Anywhere you are in Pennsylvania, you are less than an hour from a winery.
Most of us who live in the state might not realize just how fruitful the wine industry is in PA. Although California might reign supreme in most people’s minds, the Keystone State is actually 5th in the nation for wine production, producing more than 2 millions gallons of wine every year. And what’s even more surprising about the state’s wine history is that the first spark of the industry came right here in Philadelphia.
More than 330 years ago, William Penn planted a vineyard in what is now Fairmount Park in Philadelphia using Bordeaux vines that he brought with him from England. Although those vines didn’t exactly produce much, from that vineyard grew an industry now home to nearly 300 wineries and 14,000+ acres of vineyards in total.
Penn was on to something as well, because it just so happens that the Commonwealth is actually a prime location for wine. According to Pennsylvaniawine.com European grapes like the popular Pinot Noir and trendy Albariño are surprisingly at home in Pennsylvania’s climate. While similarities between Scranton and Spain might not immediately jump to mind, the hot summers and cold winters provide enough common “ground” for those European vines. Two other categories of grapes are equally well-suited for Pennsylvania’s terroir—the native grapes that took root here on their own and the hybrid grapes that were bred to thrive in this specific climate. When you combine those three categories, there’s a varietal for nearly every palate from sweet to dry to dessert to fortified, and that’s not even counting the blends.
PA wineries are also a driver of economic output in the state as well, drawing more than $476 million in tourism revenue on an average year (although COVID stats might look a bit different.) The ever-popular wine trails, which are designed to give rich and one-of-a-kind experiences for wine enthusiasts while featuring different growing conditions throughout the state, are a huge draw from that number.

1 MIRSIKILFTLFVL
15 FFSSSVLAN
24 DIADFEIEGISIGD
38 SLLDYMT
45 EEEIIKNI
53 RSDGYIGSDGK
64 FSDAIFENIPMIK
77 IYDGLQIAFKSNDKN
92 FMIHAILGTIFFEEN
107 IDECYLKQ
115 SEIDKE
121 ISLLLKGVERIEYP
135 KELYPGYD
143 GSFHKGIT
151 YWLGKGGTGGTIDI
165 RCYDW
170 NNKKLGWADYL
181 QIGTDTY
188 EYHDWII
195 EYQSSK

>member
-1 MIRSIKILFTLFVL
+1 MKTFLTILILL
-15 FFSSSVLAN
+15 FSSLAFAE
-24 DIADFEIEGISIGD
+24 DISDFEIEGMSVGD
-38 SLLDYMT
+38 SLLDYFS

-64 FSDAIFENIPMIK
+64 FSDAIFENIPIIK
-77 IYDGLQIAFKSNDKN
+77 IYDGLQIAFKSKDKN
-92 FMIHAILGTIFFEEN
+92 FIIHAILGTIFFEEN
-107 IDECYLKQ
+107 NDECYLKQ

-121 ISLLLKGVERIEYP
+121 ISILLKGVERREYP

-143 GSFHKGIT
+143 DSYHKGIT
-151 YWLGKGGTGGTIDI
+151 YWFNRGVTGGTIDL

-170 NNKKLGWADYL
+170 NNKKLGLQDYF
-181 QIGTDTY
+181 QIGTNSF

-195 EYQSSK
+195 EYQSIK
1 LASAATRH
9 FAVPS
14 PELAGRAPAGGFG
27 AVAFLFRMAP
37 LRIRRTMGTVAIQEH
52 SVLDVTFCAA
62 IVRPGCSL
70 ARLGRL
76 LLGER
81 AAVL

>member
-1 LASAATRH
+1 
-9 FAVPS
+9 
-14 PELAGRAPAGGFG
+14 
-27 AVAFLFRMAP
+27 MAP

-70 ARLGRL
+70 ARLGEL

The state’s wine culture is also a huge draw for the professionals as well. The PA Wine website also cites that Pennsylvania wines have collected praise – and the hardware to prove it – on local, national, and international stages and pages. Back at home, dozens of sommeliers gather each year to blind taste test and score more than 100 local wines during the annual Sommelier Judgment. The resulting Top 10 List (or sometimes 11) celebrates excellence in winemaking across the state and has included breakout stars such as Teroldego, Grüner Veltliner, and Cabernet Franc.
Being only 32nd in landmass throughout the entire country but boasting 14,000 acres of vineyards is a feat in itself, which also helps with the idea of being close to a winery in any part of the state. It also cements the idea of having a winery for all since these venues aren’t just tucked into a certain “wine region” or two – they are peppered across every region.
For more information on PA wineries, visit pennsylvaniawine.com